top of page

Armchair Studio Execs (And, the Original Star Trek Cast Wasn’t That Old After All)

I appreciate the thoughts and nice words about my notes on Indy 5 earlier this week. We all have such affection and history with Indy that his final adventure stirs a lot of passions.

But I was surprised to see how many “armchair studio executives” there are talking about how they would have done this movie differently.

I just want to point out...I’m sure it’s way harder than it looks.

If you didn’t read it before, here is a lengthy essay I wrote about “Franchise Fatigue” and the difficulties in keeping our favorite movie series fresh and healthy.

Long story short: the franchises that work best are based on worlds—they are “horizontal.”

The franchises that flame out the fastest are based on characters—they are “vertical.”

Marvel and Star Wars are worlds. You can go anywhere to find a new and fresh story.

RoboCop and Terminator (and Indiana Jones) are characters. When that character completes his “story arc,” that is the natural end.

When you go past the natural end, you either have to change the premise of the character (why did Marty suddenly get freaked out about being called “chicken” in Back to the Future II?), torment and torture that character (Alien 3), or sideline the character (sort of the problem in Dial of Destiny—it’s really Helena’s story).

These are all inherently disappointing.

RoboCop to me is the single best example. After RoboCop says his name is Murphy—reclaiming his humanity—what is there left for him to do?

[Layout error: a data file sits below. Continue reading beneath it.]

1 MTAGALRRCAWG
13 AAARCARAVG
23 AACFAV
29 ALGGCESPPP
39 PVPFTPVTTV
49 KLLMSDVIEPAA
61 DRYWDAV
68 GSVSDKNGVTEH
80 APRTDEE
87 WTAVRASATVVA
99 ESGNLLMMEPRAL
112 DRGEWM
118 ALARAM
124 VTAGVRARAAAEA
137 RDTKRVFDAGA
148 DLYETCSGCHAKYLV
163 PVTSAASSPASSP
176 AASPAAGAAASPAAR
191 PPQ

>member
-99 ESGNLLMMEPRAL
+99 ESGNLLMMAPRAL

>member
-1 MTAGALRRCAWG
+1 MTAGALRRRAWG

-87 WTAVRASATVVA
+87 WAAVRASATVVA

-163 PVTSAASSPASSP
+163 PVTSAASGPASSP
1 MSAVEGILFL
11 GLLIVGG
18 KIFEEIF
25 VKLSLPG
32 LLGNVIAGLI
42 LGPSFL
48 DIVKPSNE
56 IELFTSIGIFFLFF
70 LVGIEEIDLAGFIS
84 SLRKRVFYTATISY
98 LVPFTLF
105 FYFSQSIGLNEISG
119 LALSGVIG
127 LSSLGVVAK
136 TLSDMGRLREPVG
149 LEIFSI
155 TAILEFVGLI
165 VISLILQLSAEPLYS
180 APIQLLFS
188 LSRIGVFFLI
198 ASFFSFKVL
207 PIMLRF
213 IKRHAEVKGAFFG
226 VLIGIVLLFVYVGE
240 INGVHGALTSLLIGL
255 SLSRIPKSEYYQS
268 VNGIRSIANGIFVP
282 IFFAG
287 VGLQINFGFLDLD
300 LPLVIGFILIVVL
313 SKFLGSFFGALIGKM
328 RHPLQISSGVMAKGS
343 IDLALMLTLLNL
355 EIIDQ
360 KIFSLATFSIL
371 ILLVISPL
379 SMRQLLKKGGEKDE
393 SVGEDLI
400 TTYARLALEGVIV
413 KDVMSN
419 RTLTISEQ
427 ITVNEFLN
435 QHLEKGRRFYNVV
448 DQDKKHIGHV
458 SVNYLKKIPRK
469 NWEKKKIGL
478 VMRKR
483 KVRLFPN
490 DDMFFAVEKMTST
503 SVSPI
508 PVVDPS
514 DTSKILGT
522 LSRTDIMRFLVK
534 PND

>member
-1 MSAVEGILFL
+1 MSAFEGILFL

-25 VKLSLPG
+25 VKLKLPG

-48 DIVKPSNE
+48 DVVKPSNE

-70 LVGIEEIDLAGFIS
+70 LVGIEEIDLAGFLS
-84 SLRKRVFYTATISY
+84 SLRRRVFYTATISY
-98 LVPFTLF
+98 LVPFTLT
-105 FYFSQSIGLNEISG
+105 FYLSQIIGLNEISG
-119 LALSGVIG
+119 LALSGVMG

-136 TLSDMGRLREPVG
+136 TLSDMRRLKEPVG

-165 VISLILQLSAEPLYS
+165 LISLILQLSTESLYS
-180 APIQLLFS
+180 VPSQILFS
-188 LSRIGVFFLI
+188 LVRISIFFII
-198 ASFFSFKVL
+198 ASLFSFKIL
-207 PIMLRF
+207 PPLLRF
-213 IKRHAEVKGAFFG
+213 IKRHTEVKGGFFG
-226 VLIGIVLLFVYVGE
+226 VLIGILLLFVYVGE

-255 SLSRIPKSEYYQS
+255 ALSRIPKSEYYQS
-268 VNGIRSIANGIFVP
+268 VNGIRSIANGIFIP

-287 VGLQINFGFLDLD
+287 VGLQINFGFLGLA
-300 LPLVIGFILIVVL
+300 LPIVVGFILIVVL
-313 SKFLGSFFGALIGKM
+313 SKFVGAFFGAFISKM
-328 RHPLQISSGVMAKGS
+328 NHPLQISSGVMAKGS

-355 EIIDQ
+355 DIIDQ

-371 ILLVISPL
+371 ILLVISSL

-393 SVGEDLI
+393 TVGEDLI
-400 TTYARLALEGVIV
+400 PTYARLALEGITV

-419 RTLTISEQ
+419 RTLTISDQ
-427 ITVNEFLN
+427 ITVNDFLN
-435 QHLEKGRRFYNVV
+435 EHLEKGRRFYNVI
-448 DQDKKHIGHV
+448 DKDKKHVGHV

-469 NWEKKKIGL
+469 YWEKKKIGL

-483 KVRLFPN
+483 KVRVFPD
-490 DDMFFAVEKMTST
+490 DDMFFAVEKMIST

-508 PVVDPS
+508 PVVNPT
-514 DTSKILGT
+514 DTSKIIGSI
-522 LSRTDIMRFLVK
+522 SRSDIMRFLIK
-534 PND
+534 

The poor sequels were playing with a deck stacked against them.

The only sequels that we can say are genuinely awesome and beloved—like The Empire Strikes Back and Aliens—tend to follow a protagonist whose journey was left incomplete (by design or accident) at the end of the (seminal) first film.

I personally find it depressing to see these “thirty years later” sequels were the entire world(s) that we thought the hero saved instead turned out to be utter disasters—necessitating a whole-new adventure to set them right.

The Force Awakens, I’m talking to you!

But obviously, this is storytelling. It would have been heartwarming in Indy 5 to see Indy happily married and widely beloved as he retires—but then what?

You know that whenever you see the hero in a sequel settled down and happy, that family is about to be gruesomely murdered. Remember Magneto’s family in X-Men: Apocalypse?

I have one last point to make defense of the original Star Trek cast.

If you’re old enough to have been a Trekkie in the 1980s, you remember the increasing ruthlessness with which the original Star Trek cast was mocked for their advancing ages in the movie sequels.

It was like some kind of public contest for headline writers to see how snarky and mean-spirited they could be.

True, a good part of this was brought on by Shatner’s lifelong vanity—the wigs and girdles and strutting.

But this was the first time an old TV show had beaten the odds in such a public way, and it felt like people were determined to humiliate the cast for their success.

Folks, at the time of filming Star Trek VI: The Undiscovered Country, Shatner and Nimoy...were turning 60.

Today, Tom Cruise is 61 and jumping off mountains. Ford is 80. Patrick Stewart is 82. Nobody cares!

In fact, there is an expectation they will keep doing this as long as we want to see them do it—and we’re grateful.

And, let’s give the last laugh to Bill Shatner. At 92, he is a total freak of nature, and nobody thinks he’s too old to do anything.

Bless you, Captain!

549 views2 comments

Recent Posts

See All
bottom of page